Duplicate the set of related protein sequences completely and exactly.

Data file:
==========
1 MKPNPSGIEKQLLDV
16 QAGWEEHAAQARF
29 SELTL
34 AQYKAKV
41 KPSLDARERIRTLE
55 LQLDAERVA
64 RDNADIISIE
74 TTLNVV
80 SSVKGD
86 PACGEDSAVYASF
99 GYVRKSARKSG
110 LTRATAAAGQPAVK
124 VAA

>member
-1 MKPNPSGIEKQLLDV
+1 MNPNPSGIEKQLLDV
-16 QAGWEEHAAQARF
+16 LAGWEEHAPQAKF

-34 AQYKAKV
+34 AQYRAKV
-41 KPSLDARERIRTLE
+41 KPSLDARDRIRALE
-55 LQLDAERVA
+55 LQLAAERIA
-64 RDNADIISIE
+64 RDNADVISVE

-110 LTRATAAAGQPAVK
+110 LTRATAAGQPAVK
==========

1 MKPNPSGIEKQLLDV
16 QAGWEEHAAQARF
29 SELTL
34 AQYKAKV
41 KPSLDARERIRTLE
55 LQLDAERVA
64 RDNADIISIE
74 TTLNVV
80 SSVKGD
86 PACGEDSAVYASF
99 GYVRKSARKSG
110 LTRATAAAGQPAVK
124 VAA

>member
-1 MKPNPSGIEKQLLDV
+1 MNPNPSGIEKQLLDV
-16 QAGWEEHAAQARF
+16 LAGWEEHAPQAKF

-34 AQYKAKV
+34 AQYRAKV
-41 KPSLDARERIRTLE
+41 KPSLDARDRIRALE
-55 LQLDAERVA
+55 LQLAAERIA
-64 RDNADIISIE
+64 RDNADVISVE

-110 LTRATAAAGQPAVK
+110 LTRATAAGQPAVK